Most markets are quiet this Veteran’s day as the bond market is closed. The focus amongst traders and investors is clearly the fiscal cliff situation. If the U.S. government gives the market confidence that they can come to a resolution on how not to put the brakes on a re-awakening U.S. economy, we think the equity markets can reverse their recent sell-off and head back to 2012 highs, and thus the U.S. bond market prices would potentially see a sell-off.
The recent sell-off in the U.S. equity markets isn’t for want of good economic data, it is more the result of the forward-looking nature of the markets. Markets trade off of the perceived view of the future, not the past. Thus, equity and bond markets are focusing on their perceptions of how the fiscal cliff scenario will resolve. It can be tough to imagine a real extended bond-market sell-off when QE policies are clearly in place, but stranger things have definitely happened.
In commodities news, the grain futures markets continue their overall bearish tone this morning with soybeans getting hammered this morning, down around 2%. Corn is down almost 1%, and wheat is currently down 1.07%. Soybean futures recently broke their 200-day moving average on the heels of Friday’s production increase from USDA.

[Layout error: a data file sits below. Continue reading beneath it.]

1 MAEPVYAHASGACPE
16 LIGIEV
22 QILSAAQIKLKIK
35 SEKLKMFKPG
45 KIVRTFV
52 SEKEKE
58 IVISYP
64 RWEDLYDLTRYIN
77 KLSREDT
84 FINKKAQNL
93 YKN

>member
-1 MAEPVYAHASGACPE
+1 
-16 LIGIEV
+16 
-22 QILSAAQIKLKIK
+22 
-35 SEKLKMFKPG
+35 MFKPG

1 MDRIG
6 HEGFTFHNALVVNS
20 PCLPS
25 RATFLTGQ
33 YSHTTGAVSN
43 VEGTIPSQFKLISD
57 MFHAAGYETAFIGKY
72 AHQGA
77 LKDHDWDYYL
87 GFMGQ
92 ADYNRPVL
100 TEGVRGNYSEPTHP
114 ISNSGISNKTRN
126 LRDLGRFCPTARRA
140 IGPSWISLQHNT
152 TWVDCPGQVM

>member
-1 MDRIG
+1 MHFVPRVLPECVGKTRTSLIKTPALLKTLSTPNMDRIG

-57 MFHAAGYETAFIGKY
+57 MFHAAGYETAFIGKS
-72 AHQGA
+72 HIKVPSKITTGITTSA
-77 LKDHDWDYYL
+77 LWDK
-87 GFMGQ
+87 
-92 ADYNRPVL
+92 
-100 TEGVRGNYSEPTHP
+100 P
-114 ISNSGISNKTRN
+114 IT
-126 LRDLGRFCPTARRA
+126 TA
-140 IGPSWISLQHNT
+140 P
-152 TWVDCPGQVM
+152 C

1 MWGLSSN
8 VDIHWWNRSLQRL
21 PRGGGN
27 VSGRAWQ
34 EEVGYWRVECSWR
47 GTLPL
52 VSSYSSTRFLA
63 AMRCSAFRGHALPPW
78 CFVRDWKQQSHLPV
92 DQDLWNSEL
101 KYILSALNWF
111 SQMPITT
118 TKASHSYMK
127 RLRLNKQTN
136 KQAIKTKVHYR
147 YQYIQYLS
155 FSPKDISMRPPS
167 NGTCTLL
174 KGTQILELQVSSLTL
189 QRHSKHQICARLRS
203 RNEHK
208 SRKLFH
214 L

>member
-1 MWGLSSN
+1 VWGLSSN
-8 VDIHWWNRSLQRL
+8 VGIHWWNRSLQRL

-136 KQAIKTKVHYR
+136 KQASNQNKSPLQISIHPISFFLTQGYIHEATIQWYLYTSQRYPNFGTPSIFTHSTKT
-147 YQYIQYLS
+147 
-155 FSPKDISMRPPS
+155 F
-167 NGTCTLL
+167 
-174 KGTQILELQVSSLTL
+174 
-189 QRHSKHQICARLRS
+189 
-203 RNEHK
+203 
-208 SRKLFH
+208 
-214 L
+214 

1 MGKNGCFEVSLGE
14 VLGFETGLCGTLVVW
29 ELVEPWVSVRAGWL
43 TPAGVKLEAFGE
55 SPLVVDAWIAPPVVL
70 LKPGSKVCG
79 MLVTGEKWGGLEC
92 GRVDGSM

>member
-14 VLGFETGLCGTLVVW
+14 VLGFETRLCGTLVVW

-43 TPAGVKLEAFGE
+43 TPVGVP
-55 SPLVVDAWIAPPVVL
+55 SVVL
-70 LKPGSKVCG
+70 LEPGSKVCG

We focus our deeper analysis on the US 10-year futures (DEC12). In 12 months, this market has seen a significant rally, and is now consolidating at the area of recent highs. We have drawn an important supportive trendline going back all the way to October 2011. The 10-year market is still above this support line currently, although has spent more time recently closer to this line. If it does break this line, we look for the first support level of right below 132 to be hit, and then for a sell-off to 130. The truth is, we believe the technically speaking the bond market is a tough call now. It could definitely continue to rally based of recession fears because of the fiscal cliff and additional geo-political uncertainty.
However, no one rings a bell at the top (famous trading aphorism). This market could be ripe for a sell-off just because no one is really expecting it. We think the next major fundamental piece of data for the bond market (besides economic data) is speculation on who will replace Bernanke as the time gets closer to that event.
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